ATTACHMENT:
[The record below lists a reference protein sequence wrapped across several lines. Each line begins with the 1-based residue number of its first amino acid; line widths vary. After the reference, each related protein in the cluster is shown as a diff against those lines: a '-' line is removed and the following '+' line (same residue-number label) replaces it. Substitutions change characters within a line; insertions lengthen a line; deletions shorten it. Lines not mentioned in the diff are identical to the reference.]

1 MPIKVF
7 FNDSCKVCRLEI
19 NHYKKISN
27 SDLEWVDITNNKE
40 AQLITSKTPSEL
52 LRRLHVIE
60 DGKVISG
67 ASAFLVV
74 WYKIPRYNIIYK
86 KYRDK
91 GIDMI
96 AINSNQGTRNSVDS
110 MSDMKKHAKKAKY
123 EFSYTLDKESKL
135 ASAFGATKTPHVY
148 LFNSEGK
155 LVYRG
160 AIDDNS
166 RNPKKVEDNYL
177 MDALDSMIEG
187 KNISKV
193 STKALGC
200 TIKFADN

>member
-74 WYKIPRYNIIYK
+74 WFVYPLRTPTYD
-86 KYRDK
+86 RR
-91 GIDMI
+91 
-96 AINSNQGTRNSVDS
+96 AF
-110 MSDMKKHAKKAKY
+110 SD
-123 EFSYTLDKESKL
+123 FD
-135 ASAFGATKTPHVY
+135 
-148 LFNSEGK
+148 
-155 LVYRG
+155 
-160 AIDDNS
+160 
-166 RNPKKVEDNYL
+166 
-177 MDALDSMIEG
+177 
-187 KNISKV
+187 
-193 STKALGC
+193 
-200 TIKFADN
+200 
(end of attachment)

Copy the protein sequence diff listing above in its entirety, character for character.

[The record below lists a reference protein sequence wrapped across several lines. Each line begins with the 1-based residue number of its first amino acid; line widths vary. After the reference, each related protein in the cluster is shown as a diff against those lines: a '-' line is removed and the following '+' line (same residue-number label) replaces it. Substitutions change characters within a line; insertions lengthen a line; deletions shorten it. Lines not mentioned in the diff are identical to the reference.]

1 MPIKVF
7 FNDSCKVCRLEI
19 NHYKKISN
27 SDLEWVDITNNKE
40 AQLITSKTPSEL
52 LRRLHVIE
60 DGKVISG
67 ASAFLVV
74 WYKIPRYNIIYK
86 KYRDK
91 GIDMI
96 AINSNQGTRNSVDS
110 MSDMKKHAKKAKY
123 EFSYTLDKESKL
135 ASAFGATKTPHVY
148 LFNSEGK
155 LVYRG
160 AIDDNS
166 RNPKKVEDNYL
177 MDALDSMIEG
187 KNISKV
193 STKALGC
200 TIKFADN

>member
-74 WYKIPRYNIIYK
+74 WFVYPLRTPTYD
-86 KYRDK
+86 RR
-91 GIDMI
+91 
-96 AINSNQGTRNSVDS
+96 AF
-110 MSDMKKHAKKAKY
+110 SD
-123 EFSYTLDKESKL
+123 FD
-135 ASAFGATKTPHVY
+135 
-148 LFNSEGK
+148 
-155 LVYRG
+155 
-160 AIDDNS
+160 
-166 RNPKKVEDNYL
+166 
-177 MDALDSMIEG
+177 
-187 KNISKV
+187 
-193 STKALGC
+193 
-200 TIKFADN
+200 